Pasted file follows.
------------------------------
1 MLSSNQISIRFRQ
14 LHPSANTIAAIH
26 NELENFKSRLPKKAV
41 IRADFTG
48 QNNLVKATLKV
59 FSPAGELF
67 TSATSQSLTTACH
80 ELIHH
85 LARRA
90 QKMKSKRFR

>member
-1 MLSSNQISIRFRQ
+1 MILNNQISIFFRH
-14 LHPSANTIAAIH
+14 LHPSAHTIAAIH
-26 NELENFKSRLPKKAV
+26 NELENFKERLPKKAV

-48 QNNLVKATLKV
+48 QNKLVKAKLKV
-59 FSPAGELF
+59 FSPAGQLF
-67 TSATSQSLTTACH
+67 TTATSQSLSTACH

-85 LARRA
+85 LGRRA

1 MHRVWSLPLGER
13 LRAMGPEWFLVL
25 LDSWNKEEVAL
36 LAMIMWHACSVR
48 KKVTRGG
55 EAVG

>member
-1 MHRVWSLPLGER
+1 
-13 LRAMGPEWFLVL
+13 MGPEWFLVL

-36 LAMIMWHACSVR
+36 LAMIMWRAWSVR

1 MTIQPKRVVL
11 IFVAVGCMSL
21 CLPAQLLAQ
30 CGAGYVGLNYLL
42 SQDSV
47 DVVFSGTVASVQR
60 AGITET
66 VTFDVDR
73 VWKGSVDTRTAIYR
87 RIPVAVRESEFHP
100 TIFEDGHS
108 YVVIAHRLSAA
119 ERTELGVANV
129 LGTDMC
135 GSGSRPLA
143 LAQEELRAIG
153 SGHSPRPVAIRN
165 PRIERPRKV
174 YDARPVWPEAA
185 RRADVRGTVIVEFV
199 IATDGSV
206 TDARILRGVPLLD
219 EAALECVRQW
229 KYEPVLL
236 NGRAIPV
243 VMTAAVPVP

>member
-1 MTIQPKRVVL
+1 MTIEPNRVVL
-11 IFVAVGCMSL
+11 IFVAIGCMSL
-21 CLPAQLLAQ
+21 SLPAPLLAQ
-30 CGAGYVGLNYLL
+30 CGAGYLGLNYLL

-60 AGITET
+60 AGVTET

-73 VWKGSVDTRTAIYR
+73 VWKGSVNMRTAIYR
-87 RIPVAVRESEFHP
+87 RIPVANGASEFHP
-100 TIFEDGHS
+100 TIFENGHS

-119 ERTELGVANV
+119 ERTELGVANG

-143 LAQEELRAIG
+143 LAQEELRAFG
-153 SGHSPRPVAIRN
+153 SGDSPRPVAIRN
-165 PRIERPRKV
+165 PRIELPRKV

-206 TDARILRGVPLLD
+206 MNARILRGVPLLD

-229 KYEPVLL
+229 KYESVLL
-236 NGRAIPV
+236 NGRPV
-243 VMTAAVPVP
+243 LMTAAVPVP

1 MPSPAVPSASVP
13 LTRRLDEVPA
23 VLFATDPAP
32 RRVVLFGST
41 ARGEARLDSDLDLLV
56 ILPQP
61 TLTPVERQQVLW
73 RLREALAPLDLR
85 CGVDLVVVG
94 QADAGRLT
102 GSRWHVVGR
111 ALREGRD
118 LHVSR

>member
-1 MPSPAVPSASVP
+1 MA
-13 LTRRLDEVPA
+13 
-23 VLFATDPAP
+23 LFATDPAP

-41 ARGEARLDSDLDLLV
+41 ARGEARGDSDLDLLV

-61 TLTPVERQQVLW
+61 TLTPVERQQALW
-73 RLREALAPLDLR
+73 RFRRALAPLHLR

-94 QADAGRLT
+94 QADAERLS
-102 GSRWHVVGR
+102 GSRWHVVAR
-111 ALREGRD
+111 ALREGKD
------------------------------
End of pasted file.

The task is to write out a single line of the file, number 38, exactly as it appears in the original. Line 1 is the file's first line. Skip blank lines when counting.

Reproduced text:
+36 LAMIMWRAWSVR